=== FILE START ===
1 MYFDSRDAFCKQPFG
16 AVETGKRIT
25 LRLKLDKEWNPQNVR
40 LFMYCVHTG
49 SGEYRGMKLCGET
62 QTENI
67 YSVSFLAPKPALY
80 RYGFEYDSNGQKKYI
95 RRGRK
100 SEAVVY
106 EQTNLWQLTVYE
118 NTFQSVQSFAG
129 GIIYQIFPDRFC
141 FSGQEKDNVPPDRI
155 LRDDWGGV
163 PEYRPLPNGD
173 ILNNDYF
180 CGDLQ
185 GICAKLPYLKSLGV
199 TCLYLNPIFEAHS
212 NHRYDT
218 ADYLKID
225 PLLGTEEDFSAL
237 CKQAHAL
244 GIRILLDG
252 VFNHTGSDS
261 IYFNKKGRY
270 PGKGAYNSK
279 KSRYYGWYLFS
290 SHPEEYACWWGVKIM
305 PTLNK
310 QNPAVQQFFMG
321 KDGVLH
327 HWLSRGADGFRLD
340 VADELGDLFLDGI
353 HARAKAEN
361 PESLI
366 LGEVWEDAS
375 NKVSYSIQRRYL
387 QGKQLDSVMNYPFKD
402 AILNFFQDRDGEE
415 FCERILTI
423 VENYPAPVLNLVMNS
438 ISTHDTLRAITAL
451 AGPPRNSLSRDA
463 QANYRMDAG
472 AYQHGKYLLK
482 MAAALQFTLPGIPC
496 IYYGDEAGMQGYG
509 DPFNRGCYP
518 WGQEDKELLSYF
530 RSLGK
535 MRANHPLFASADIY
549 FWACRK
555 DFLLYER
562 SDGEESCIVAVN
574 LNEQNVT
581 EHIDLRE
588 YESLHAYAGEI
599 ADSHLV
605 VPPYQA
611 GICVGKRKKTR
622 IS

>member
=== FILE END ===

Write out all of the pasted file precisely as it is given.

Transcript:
1 MYFDSRDAFCKQPFG
16 AVETGKRIT
25 LRLKLDKEWNPQNVR
40 LFMYCVHTG
49 SGEYRGMKLCGET
62 QTENI
67 YSVSFLAPKPALY
80 RYGFEYDSNGQKKYI
95 RRGRK
100 SEAVVY
106 EQTNLWQLTVYE
118 NTFQSVQSFAG
129 GIIYQIFPDRFC
141 FSGQEKDNVPPDRI
155 LRDDWGGV
163 PEYRPLPNGD
173 ILNNDYF
180 CGDLQ
185 GICAKLPYLKSLGV
199 TCLYLNPIFEAHS
212 NHRYDT
218 ADYLKID
225 PLLGTEEDFSAL
237 CKQAHAL
244 GIRILLDG
252 VFNHTGSDS
261 IYFNKKGRY
270 PGKGAYNSK
279 KSRYYGWYLFS
290 SHPEEYACWWGVKIM
305 PTLNK
310 QNPAVQQFFMG
321 KDGVLH
327 HWLSRGADGFRLD
340 VADELGDLFLDGI
353 HARAKAEN
361 PESLI
366 LGEVWEDAS
375 NKVSYSIQRRYL
387 QGKQLDSVMNYPFKD
402 AILNFFQDRDGEE
415 FCERILTI
423 VENYPAPVLNLVMNS
438 ISTHDTLRAITAL
451 AGPPRNSLSRDA
463 QANYRMDAG
472 AYQHGKYLLK
482 MAAALQFTLPGIPC
496 IYYGDEAGMQGYG
509 DPFNRGCYP
518 WGQEDKELLSYF
530 RSLGK
535 MRANHPLFASADIY
549 FWACRK
555 DFLLYER
562 SDGEESCIVAVN
574 LNEQNVT
581 EHIDLRE
588 YESLHAYAGEI
599 ADSHLV
605 VPPYQA
611 GICVGKRKKTR
622 IS

>member